Video on Credit Counseling by Michael Bovee
In many cases, yes, especially if you've had trouble creating a good working budget and sticking to it. Over the years, millions of people have chosen credit counseling programs to help them design a more effective spending plan, identifying areas to save money without unduly compromising their lifestyle. Credit counseling clients pay their bills responsibly, with their creditors' approval, and for much less money over time. If you're having trouble keeping up with your payments, or you find yourself going deeper into debt, a call to a non-profit credit counseling agency can make a crucial difference.
A nationally certified counselor will work one-on-one with you to determine the best options for your situation. They'll educate you on how you can establish a budget, lower your bill payments, and design a realistic plan to repay your debts. Credit counseling services also offer Debt Management Plans, or DMPs. In a typical DMP, your unsecured debt is consolidated into a single, affordable monthly payment, often at reduced interest rates, which can save you plenty. If you're looking to regain control of your financial situation, credit counseling can help you. Counseling sessions are free, and there's never an obligation to enroll in an agency's plan.
In this article, the below given sections have been highlighted:
How much could you save through a credit counseling agency's debt management plan?
Everyone's situation is different, and debt management plans aren't appropriate for every case, but here are the average savings experienced by credit counseling clients at one major agency:
- The typical client's credit card interest rates were reduced from an average of 22% to 8%, saving them roughly $186 in interest every month in their first year of enrollment. This gives them the breathing room they needed to stay current on other bills and start saving money again.
- The agency's typical client enrolls a total balance of $22,100, spread over 5 accounts. By paying down those accounts at reduced rates, the client can save $5,288 in interest over their enrollment.
- The typical successful DMP clients took 42 months to complete their debt management plan. Some finished earlier by applying a tax refund or similar windfall to their scheduled payments, but it's not necessary.
How does credit counseling work?
When you call a credit counseling agency, you'll be connected with an independently certified counselor who will provide you with a thorough financial analysis. The analysis is free, and it's necessary so your credit counselor can find out exactly where you stand. Afterward, he'll offer you advice appropriate to your situation, with no obligation to become a client. Your credit counselor can even help you develop a plan that you can implement on your own.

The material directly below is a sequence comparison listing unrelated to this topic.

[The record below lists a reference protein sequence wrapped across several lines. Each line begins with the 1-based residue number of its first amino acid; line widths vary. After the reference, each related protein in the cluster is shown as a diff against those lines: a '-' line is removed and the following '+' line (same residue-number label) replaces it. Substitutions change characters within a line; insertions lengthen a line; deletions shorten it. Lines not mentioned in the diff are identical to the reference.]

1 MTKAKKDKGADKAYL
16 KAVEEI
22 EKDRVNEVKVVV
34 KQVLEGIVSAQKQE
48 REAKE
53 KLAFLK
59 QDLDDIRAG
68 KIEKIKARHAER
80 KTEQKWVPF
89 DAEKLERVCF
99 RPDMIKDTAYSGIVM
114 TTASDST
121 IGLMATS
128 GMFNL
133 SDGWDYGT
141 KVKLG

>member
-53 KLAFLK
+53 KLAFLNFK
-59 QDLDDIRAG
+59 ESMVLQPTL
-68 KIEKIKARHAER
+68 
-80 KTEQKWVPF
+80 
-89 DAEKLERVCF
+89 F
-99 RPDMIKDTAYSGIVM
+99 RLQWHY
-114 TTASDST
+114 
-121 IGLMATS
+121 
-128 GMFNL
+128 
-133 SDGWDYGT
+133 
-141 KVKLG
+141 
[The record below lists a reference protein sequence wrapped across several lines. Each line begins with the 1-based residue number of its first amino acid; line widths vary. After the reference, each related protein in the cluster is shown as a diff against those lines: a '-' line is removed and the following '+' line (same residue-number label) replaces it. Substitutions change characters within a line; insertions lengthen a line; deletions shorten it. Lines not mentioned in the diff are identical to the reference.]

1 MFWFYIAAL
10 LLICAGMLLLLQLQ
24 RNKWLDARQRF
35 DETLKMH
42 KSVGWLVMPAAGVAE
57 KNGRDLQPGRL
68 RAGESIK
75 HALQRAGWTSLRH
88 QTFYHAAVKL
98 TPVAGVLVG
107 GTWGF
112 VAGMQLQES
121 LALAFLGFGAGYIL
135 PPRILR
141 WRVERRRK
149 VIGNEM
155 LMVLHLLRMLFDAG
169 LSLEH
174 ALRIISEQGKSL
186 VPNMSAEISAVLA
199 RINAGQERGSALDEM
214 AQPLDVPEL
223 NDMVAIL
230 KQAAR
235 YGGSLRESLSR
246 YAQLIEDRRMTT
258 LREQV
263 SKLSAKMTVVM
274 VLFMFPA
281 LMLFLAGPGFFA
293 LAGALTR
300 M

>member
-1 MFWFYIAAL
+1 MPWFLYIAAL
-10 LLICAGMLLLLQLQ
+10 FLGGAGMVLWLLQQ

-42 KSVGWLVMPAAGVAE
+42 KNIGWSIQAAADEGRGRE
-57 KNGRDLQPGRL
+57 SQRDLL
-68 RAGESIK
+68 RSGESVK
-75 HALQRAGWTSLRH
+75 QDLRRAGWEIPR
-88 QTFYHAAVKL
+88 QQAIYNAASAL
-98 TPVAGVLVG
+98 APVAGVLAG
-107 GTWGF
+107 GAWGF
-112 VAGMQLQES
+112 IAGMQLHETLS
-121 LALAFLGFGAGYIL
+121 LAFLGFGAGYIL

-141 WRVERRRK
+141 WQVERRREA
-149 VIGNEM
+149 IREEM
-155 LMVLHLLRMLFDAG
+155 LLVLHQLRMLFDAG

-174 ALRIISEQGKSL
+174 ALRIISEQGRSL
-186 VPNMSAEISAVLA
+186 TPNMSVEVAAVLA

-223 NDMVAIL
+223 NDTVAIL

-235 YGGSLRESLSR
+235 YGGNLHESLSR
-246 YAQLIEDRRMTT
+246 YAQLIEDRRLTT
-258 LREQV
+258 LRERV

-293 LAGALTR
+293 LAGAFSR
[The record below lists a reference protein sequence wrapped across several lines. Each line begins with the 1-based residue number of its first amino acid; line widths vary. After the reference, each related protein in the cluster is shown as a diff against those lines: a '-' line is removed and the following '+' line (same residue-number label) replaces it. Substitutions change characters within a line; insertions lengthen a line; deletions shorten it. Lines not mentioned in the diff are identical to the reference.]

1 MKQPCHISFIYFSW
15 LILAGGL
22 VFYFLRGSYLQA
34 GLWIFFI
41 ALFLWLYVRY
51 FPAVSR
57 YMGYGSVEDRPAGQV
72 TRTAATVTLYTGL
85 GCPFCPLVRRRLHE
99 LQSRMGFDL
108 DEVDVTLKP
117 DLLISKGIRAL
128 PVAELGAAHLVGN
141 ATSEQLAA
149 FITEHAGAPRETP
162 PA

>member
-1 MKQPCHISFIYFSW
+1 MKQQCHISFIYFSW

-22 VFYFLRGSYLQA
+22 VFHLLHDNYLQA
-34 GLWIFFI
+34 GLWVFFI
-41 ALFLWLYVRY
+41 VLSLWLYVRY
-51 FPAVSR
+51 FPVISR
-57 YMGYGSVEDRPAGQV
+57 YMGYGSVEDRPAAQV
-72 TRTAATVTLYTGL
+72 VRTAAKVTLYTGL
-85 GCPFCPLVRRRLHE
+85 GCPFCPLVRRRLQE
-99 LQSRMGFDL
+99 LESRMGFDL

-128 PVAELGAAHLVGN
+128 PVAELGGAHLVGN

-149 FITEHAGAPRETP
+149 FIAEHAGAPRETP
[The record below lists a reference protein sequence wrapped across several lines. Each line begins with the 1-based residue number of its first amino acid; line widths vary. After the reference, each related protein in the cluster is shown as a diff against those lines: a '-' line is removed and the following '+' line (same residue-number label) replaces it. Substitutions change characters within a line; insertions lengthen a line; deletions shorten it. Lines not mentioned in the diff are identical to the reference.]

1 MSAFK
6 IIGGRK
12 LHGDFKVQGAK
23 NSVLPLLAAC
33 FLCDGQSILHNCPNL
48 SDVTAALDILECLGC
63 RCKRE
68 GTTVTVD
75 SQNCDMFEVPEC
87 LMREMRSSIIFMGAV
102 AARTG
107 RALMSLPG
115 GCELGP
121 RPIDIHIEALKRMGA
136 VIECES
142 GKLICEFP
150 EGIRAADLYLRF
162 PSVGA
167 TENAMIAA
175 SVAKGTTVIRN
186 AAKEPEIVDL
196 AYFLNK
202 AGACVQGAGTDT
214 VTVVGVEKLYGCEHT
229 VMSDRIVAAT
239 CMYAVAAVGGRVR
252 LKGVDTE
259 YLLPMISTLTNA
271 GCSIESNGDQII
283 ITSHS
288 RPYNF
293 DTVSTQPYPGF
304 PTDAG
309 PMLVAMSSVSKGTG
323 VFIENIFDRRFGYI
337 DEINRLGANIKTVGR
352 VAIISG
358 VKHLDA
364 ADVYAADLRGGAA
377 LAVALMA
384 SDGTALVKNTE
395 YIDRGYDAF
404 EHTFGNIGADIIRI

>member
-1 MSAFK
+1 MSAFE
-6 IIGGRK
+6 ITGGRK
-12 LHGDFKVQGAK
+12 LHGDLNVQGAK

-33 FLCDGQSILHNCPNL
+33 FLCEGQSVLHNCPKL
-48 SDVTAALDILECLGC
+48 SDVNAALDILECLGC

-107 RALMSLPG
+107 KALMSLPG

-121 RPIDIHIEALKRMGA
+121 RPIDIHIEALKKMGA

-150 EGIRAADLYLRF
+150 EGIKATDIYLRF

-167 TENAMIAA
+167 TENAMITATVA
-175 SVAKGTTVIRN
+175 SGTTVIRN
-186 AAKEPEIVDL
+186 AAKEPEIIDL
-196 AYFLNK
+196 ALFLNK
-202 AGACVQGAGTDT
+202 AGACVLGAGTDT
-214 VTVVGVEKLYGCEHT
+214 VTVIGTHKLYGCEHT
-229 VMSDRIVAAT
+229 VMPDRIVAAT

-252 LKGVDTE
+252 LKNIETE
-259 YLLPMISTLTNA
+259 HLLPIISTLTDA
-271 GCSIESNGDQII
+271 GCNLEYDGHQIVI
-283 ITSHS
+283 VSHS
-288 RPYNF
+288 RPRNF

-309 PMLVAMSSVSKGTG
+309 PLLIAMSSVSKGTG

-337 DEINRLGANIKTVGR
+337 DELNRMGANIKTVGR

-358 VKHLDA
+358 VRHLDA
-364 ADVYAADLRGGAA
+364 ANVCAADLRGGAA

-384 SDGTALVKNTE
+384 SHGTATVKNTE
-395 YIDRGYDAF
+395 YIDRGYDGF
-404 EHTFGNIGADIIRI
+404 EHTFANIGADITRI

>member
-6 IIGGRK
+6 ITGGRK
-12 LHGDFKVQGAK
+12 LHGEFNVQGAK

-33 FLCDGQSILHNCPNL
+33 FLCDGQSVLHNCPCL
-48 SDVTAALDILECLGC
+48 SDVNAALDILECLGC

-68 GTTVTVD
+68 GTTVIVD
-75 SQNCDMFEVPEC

If you're given the option of enrolling in a debt management plan and you decide to do so, the agency sends payment proposals, based on your budget, to your creditors in an effort to secure interest rate reductions, fee waivers, and any other account benefit that might be appropriate. Afterward, you'll make one monthly payment to the agency, and they'll distribute the proper amount to each creditor. You'll also receive support throughout your enrollment, including access to educational websites, free financial guidebooks, a variety of online payment calculators, and periodic check-ups to help you manage the plan you've created and avoid future difficulties.^Top
When should you consider credit counseling?
You should consider contacting a non-profit credit counseling agency if any of the following describes your current situation:
- You've fallen behind on your bills and can't catch up, due to late fees and other charges
- You can't afford to make more than the minimum payments on your credit card bills due to high interest rates
- You've been living paycheck to paycheck, and can't find any room in your budget
- The balance on your account is close to your credit limit
- You're tired of struggling to make your payments every month, and you need a plan to start achieving your financial goals
Credit counselors are specialists in helping people deal with financial hardships, resolving late payment issues, and identifying options to regain control of their finances. If you have a question about any issue related to credit or debt, don't hesitate to call. The counseling is free, and the credit counselors are happy to help.^Top
How can credit counseling help you pay off your debts?
Credit counseling agencies employ counselors who can help you identify areas of your budget where you can save money and eliminate waste. They'll also work with you to create a personalized action plan to help you prioritize and pay off your debt. In some situations, one of the options they may offer is enrollment in a Debt Management Plan, or DMP. A Debt Management Plan allows you to consolidate your unsecured debt into one simple monthly payment. Not only is a DMP convenient, it can represent a substantial savings in interest payments over time. Credit counseling agencies have relationships with creditors all across the country. These creditors understand the challenges you face and offer concessions to people seeking non-profit credit counseling assistance. The benefits you receive through a Debt Management Plan typically include.
- Lower monthly payments
- Reduced interest rates
- Elimination of late or over limit fees
- Financial education
When you consolidate your debts through a DMP, the agency will continue to work with you until all of the bills you've included in your plan are repaid. You'll receive a wide array of free educational products and services you can use to avoid future difficulties and prepare for specific financial goals. You'll have access to customer service representatives who will help you get used to life on a Debt Management Plan, and offer assistance throughout your enrollment. Perhaps most important, you can always reach out to your counselor for advice in dealing with any new financial challenges you face. Essentially, you'll have a team of representatives helping you get out of debt.^Top
How much will credit counseling cost?